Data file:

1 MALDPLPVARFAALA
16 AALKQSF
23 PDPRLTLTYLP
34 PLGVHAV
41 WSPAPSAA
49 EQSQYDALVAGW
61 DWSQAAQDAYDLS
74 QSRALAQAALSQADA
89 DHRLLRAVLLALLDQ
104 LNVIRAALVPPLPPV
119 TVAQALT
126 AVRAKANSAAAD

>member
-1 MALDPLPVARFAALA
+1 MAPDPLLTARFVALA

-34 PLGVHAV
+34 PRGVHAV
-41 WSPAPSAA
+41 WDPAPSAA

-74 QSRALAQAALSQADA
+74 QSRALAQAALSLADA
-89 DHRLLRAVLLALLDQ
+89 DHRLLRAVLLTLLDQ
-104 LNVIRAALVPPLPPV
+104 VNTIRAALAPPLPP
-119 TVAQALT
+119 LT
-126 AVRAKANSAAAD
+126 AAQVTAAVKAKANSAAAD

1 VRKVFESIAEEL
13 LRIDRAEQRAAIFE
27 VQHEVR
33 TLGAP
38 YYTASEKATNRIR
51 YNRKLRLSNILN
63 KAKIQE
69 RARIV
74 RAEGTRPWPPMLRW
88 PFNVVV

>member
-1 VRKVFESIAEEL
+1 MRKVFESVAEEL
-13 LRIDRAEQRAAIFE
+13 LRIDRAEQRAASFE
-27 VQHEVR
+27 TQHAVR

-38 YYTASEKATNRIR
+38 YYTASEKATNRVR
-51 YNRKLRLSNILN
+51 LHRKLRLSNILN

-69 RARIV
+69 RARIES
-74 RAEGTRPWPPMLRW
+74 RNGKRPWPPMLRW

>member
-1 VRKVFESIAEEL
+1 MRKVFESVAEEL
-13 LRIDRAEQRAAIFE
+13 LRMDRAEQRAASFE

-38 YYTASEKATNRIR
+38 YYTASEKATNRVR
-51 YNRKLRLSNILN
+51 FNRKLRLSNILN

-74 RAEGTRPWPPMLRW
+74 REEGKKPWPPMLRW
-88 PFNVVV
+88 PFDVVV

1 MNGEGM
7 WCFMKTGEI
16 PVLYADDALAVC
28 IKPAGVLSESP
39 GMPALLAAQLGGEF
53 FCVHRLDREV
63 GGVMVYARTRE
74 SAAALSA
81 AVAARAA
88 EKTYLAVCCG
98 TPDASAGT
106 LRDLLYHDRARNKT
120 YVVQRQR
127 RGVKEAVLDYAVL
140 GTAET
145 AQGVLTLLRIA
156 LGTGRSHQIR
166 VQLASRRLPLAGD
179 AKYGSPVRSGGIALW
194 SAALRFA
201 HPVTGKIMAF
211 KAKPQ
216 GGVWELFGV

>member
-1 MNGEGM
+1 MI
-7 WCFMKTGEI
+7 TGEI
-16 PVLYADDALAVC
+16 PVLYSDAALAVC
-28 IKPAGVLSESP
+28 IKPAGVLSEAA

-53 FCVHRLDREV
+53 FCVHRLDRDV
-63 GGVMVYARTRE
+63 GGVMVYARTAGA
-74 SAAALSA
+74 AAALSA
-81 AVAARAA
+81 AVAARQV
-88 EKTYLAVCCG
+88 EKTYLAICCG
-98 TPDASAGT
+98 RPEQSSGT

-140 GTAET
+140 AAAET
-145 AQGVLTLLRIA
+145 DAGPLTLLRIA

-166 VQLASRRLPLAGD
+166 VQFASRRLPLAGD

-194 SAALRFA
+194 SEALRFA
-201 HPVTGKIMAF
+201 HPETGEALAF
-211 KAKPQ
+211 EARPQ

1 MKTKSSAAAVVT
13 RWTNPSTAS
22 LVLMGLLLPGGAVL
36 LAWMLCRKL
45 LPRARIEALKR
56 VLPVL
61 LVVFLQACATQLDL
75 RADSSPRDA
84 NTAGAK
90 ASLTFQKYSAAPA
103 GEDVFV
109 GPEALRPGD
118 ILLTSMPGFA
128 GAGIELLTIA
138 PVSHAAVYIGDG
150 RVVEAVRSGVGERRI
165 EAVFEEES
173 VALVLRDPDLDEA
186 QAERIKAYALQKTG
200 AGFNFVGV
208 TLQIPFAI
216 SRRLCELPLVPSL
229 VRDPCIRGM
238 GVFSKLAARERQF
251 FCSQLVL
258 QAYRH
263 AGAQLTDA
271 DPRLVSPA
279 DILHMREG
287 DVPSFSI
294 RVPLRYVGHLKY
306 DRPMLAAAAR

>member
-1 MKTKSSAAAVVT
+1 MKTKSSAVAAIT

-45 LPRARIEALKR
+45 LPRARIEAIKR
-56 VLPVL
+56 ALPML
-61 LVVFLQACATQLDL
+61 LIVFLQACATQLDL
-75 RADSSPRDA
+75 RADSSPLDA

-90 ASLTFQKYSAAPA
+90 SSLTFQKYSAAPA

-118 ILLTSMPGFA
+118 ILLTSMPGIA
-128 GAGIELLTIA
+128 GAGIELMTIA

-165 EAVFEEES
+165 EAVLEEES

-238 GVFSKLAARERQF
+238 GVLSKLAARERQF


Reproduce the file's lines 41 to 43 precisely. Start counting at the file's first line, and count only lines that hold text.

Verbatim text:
-1 VRKVFESIAEEL
+1 MRKVFESVAEEL
-13 LRIDRAEQRAAIFE